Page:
I’m a journalist by training and communications professional by trade. It’s a sucky time to be doing either of those things right now. A lot of mid-career professionals are getting laid off from traditional media outlets on a daily basis and looking to online media for a new start, and that’s awesome.
However, there’s something I’ve gotta say. There’s a lot of misconception about what jobs are available in online media, and I just want to tell by un-and-underemployed brothers and sisters in communications the real deal. The future of your online media career will not lie in starting a MySpace page.
1.) Don’t Expect Your Blog To Be Your Next Full-Time Job
Blogging doesn’t pay. No, not even the Huffington Post. No, really, they don’t. And if you expect to be the next Heather Armstrong or Markos Moulitsas or the Go Fug Yourself girls, let that dream go, too. They are the exception to the rule, and for the most part the ship instant online stardom has sailed. And if you don’t know who any of those people are, you have a bigger problem if you want to make blogging your career. Blog because you love to write, blog because you have expertise in a particular field or a hobby that you want to share, or even to market yourself as a brand, Julia Allison style and generate clips. But please don’t set up a blog on Blogger or whatever to make money. You simply won’t.
If you do want to make a living (or beer money) from blogging, then you may want to check out problogger.net for information on how to start a blog that may (I said may!) get accepted by an ad network or score you a gig as a (paid) guest blogger/writer, or to find one of those elusive, holy grail FT jobs at a place like Gawker Media, or a Gawker Media-esque start-up. And if you do get one of those elusive jobs, please don’t roll up with a lot of talk about your awesome j-school degree and your storied career in print journalism, as no one will care. It sucks, but it’s true.
2.) Don’t Spend a Ton of Money on Pointless Social Media/Web 2.0 Conferences.
I always cringe when I see those print flyers and e-mails promoting some $1100 conference on “THE FUTURE OF NEW MEDIA” with a picture of some graying suit who is the VP of online strategy for some Fortune 500 company who’s gonna tell you what’s up. I’m not saying this guy doesn’t know what he’s talking about, because he probably does, but he probably learned much of what you’re shelling out the equivalent of a mortgage payment for from a book, or possibly a blog.
If you are interested in a new media job, start reading these blogs/websites every day:
Mediabistro: Whether it’s their blog network, their message boards, their job listing or their daily media news. This site will keep you on top of the business of online media.
Mashable: The go to website for social media start-up news, invite codes, all the stuff you need to impress people at parties with other people tying to get a social media job.
Poynter: If you’re a working journalist, you’re probably here on a regular basis anyway, but Poynter Online is really making an effort to gear their content towards mid-career professionals, so check out the online and multimedia section.
Then read these books*:
Don’t Make Me Think by Steve Krug: Usability testing is more valuable than a huge budget and a team of programmings when developing a website. Read this to understand how people use the web and more importantly for you, how people read the web.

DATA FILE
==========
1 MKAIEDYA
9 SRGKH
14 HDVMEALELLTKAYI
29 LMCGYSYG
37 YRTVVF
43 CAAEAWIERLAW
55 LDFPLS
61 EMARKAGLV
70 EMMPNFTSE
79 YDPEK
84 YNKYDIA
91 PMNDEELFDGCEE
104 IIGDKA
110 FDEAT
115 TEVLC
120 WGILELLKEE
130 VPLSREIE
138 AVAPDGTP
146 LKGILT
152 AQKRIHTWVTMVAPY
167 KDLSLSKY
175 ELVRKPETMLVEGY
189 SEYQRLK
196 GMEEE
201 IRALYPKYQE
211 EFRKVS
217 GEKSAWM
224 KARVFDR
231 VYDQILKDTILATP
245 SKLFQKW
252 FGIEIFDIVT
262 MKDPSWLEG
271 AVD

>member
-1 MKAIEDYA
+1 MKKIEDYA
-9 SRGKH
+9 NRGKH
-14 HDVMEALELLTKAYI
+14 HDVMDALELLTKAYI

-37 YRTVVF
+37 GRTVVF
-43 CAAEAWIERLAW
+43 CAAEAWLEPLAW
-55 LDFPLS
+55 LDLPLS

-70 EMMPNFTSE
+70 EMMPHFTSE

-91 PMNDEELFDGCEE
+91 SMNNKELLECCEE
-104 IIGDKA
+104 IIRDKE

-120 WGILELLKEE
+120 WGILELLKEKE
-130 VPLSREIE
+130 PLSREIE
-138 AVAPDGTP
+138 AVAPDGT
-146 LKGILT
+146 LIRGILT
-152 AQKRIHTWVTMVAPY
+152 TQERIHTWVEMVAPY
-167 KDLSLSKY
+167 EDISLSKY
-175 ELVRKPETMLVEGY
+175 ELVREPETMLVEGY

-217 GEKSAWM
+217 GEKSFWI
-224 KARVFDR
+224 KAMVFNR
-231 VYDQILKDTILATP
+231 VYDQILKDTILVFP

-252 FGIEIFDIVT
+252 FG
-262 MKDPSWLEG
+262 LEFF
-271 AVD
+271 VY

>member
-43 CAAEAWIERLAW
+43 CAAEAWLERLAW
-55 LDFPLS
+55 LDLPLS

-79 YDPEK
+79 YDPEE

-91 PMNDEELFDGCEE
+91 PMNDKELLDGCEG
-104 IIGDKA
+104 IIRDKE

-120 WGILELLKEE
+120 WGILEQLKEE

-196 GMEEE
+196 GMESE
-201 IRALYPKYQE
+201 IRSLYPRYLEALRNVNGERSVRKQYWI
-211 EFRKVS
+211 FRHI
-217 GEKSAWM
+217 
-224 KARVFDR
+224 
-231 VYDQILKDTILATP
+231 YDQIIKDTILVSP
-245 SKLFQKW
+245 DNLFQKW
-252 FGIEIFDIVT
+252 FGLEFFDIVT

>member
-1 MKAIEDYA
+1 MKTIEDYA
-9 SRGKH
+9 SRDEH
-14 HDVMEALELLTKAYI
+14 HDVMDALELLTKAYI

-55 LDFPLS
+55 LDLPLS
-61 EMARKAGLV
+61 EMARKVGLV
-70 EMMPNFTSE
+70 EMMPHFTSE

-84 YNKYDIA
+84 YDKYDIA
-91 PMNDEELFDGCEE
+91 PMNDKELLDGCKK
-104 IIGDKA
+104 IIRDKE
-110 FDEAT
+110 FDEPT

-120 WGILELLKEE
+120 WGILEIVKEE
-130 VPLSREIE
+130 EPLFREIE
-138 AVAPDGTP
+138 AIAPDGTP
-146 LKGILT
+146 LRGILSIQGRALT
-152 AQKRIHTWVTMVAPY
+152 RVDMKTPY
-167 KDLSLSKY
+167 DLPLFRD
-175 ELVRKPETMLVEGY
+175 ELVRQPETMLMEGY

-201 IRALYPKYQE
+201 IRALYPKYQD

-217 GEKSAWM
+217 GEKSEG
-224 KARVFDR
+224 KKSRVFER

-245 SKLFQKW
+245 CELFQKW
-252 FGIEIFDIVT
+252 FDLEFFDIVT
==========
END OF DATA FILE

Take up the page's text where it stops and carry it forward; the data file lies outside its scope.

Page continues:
The Long Tail by Chris Anderson: OMG, please read this. Communication professionals must read this book in order to understand the new rules of interaction and culture that govern the economics of online social media
Web 2.0: A Strategy Guide by Amy Shuen: This book is totally boring, but still very useful when developing an online media strategy for your company, organization or publication.
Writing for Multimedia and The Web: A Practical Guide to Content Development for Interactive Media by Timothy Garrand: Another book that’s not so interesting as a read-through, but an excellent reference guide for writers moving to the web.
*If any of the above people charge $1100 for a workshop, it’s OK to go.
3.) If you really want to understand social media. you must participate.
Reading books and blogs are great, but like lotto, you gotta be in it to win it. You’ve gotta blog (and most importantly track who’s actually reading with a web metrics program), you’ve gotta read blogs and participate in online communities, even when they annoy the crap out of you, Keep up your Twitter account, promote your writing on Facebook. (just shut up and do it!) And you have to do it every day. Seriously. There is constant change in the world online media and the only way to keep up is by being a part of it.
4.) Don’t waste too much time on learning HTML.
Learn some HTML and CSS because as an online writer/editor it never hurts (and it’s not that hard, really!) But your strength lies in your skill as a communications professional, and focus your energies on learning skills that amplify the ones you already have. Learn the differences between writing for print and the web, learn about search engine optimization and web analytics.
5.) Remember there’s no sure thing in online media either
It’s a totally exciting time to be in online media. Some of us old-school bloggers (I can’t believe I’m saying that), online video producers, etc. are thrilled that the world doesn’t just see us as crazy people in the basement and we’re actually making a little cash and getting some credibility. But the future is wide open, and anyone that claims to tells you exactly what the future of online media will be is a big fat liar. So remember that online media, like all other media, will continue to grow and evolve as a profession, we’re all learning as we go here.